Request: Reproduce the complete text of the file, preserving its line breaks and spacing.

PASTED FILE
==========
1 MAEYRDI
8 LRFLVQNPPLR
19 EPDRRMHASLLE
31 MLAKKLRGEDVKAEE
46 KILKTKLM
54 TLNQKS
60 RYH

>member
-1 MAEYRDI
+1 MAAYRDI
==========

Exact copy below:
1 MAEYRDI
8 LRFLVQNPPLR
19 EPDRRMHASLLE
31 MLAKKLRGEDVKAEE
46 KILKTKLM
54 TLNQKS
60 RYH

>member
-1 MAEYRDI
+1 MAAYRDI